[AI] Eunuch from India fights for respect at UN AIDS meets

Subramani L lsubramani at deccanherald.co.in
Mon Jun 16 02:13:47 EDT 2008


Bracketing them with persons with disability will hardly solve their
problems and is likely to increase confusions  about their identity. As
someone who has interacted with them as part of my writing assignments,
I feel they need to be recognised as a separate group with special
rights and rehab programmes. When you compare them with persons with
disability, you would realise that they aren't even been given the kind
of opportunities we are getting, which is pathetic. This is one more
reason why they can't be clubbed with us.

Subramani 



-----Original Message-----
From: accessindia-bounces at accessindia.org.in
[mailto:accessindia-bounces at accessindia.org.in] On Behalf Of Rajesh
Asudani
Sent: Friday, June 13, 2008 10:05 AM
To: accessindia at accessindia.org.in
Subject: [AI] Eunuch from India fights for respect at UN AIDS meets

Friends

Today again, I  submit this news item for your perusal and wonder
whether this sort of state ought not to qualify as disability and
whether the world has not unduly discriminated against eunuchs in an
unhuman ways!! I have been perturbed by these facts ffor long and do
sincerely  favor  theoritical studies as well as practical measures to
end such an anamolous position which may be compared with cruelities
like sati etc.



NDTV.com:
Thursday, June 12, 2008 (United Nations)
An Indian eunuch Laxmi Narayan Tripathi is fighting for the rights and
respect of the global transgender community during the ongoing United
Nations high
level meeting on AIDS.

After meeting a large number of ambassadors, diplomats, world leaders
and social activists who from all over the world have gathered at the
United Nations
headquarters in New York for the HIV/ AIDS meet, Tripathi told NDTV.Com
in an interview that she is here to fight for transgender community, who
have been
deprived of their basic rights and are not being treated as human being.

''I am raising the main issues of sex workers and sexual minorities who
are treated with total disrespect. I am trying to bring the attention of
the whole
world to the issue of sexual minority,'' Tripathi said. ''I want that
people should be more humane, they should consider each other as human
being, and
to respect them just to consider them as transgender,'' she said.

Born in an orthodox Brahmin family in 1979, Tripathi has the distinction
of being the only eunuch in the UN's Civil Society Task Force on
HIV/AIDS. In fact
a UN event on HIV/AIDS has included transgender persons in the work of
civil society caucus for the first time: a development greeted with
cheers among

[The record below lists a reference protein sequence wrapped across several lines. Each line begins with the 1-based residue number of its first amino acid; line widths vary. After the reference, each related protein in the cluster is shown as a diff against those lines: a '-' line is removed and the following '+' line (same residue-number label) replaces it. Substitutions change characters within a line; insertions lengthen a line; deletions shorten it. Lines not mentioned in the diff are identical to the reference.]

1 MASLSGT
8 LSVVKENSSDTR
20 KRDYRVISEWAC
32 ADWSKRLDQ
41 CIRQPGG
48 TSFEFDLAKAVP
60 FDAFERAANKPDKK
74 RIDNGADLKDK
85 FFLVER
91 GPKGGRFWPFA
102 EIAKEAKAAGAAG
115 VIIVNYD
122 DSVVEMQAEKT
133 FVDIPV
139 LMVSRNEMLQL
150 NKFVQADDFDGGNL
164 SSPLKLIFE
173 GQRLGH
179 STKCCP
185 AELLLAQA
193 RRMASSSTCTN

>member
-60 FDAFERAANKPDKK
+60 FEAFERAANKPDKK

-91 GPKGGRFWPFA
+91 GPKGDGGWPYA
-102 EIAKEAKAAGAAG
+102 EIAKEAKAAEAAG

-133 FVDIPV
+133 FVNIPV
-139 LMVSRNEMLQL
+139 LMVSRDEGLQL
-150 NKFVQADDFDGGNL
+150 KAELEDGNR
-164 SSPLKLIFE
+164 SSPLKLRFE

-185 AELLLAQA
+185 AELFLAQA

eunuchs worldwide.

''The fact that I'm here should be a big achievement, but it amounts to
nothing,'' she said during a press conference at the UN headquarters
media briefing
room.

Sitting on the same chair, which is very often occupied by visiting
heads of states and the UN Secretary General himself, Tripathi asked
correspondents:
''Am I invisible? You all can see me. Then, why we the transgender are
treated as invisible?''

Speaking flawless English to the surprise of many UN correspondents,
Tripathi explained that throughout the global South, especially in
countries where
transgender persons were also part of an ethnic group, sexual minorities
were forced to beg for basic services and health care or forced into sex
work
because there was no political will to recognise their fundamental
rights.

''Health services for people suffering from HIV AIDS are out of the
question because doctors don't want to touch you,'' she said.

Observing that transgender people are very often threatened with stoning
and death, Tripathi said that transgender communities are often afraid
to assert
their rights because they know that authorities would not back them up.
''It is now up to the UN to wake people up so that we are recognised as
human beings,''
she said.

''This is a mission, which I want to accomplish,'' Tripathi told
NDTV.Com after the press conference. ''Governments are treating us like
shits. We can't
let this happen anymore,'' she said.

Running an NGO called Astitva in Mumbai for the welfare of sexual
minorities, Tripathi alleged that be it in the developed or the
developing countries or
the underdeveloped world, sexual minorities are not taken into
consideration at all.

Observing that the condition of her community worldwide is pathetic,
Tripathi said: ''They have no human rights, no right to education and no
right for
employment. If you do not have education, you do not have capacity to
work or set up a business.''

Tripathi has been the centre of attraction during the UN meet. Standing
five feet and eleven inches above ground and wearing colorful saree with
glittering
jewellery, she always caught people's attention as she moved around the
UN building.

''Even simple thing like access to medicine is big thing for us. Doctors
are not ready to touch you,'' she said. This is not only in India, and
under developed
and developing countries but also in developed countries, she argued.

''Governments have no interest for them, the politicians do not want to
please them,'' said Tripathi, who has made several passionate speeches
during the
UN meeting on the same lines.

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